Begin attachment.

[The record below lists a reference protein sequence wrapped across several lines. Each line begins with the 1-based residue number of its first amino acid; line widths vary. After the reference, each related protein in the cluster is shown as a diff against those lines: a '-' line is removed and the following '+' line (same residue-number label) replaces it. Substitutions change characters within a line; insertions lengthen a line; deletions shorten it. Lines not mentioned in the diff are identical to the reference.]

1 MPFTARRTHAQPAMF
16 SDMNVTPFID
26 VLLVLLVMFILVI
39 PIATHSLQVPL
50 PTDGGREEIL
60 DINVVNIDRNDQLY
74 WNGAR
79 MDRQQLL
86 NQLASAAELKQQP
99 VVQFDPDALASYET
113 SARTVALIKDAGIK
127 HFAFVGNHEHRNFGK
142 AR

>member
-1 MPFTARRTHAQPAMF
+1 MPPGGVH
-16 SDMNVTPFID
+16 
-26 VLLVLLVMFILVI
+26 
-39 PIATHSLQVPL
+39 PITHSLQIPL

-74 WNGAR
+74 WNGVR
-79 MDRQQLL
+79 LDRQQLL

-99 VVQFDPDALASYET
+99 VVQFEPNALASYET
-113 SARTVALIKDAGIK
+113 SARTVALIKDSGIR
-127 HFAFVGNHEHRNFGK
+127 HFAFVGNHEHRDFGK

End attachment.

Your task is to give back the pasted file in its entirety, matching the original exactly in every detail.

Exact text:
[The record below lists a reference protein sequence wrapped across several lines. Each line begins with the 1-based residue number of its first amino acid; line widths vary. After the reference, each related protein in the cluster is shown as a diff against those lines: a '-' line is removed and the following '+' line (same residue-number label) replaces it. Substitutions change characters within a line; insertions lengthen a line; deletions shorten it. Lines not mentioned in the diff are identical to the reference.]

1 MPFTARRTHAQPAMF
16 SDMNVTPFID
26 VLLVLLVMFILVI
39 PIATHSLQVPL
50 PTDGGREEIL
60 DINVVNIDRNDQLY
74 WNGAR
79 MDRQQLL
86 NQLASAAELKQQP
99 VVQFDPDALASYET
113 SARTVALIKDAGIK
127 HFAFVGNHEHRNFGK
142 AR

>member
-1 MPFTARRTHAQPAMF
+1 MPPGGVH
-16 SDMNVTPFID
+16 
-26 VLLVLLVMFILVI
+26 
-39 PIATHSLQVPL
+39 PITHSLQIPL

-74 WNGAR
+74 WNGVR
-79 MDRQQLL
+79 LDRQQLL

-99 VVQFDPDALASYET
+99 VVQFEPNALASYET
-113 SARTVALIKDAGIK
+113 SARTVALIKDSGIR
-127 HFAFVGNHEHRNFGK
+127 HFAFVGNHEHRDFGK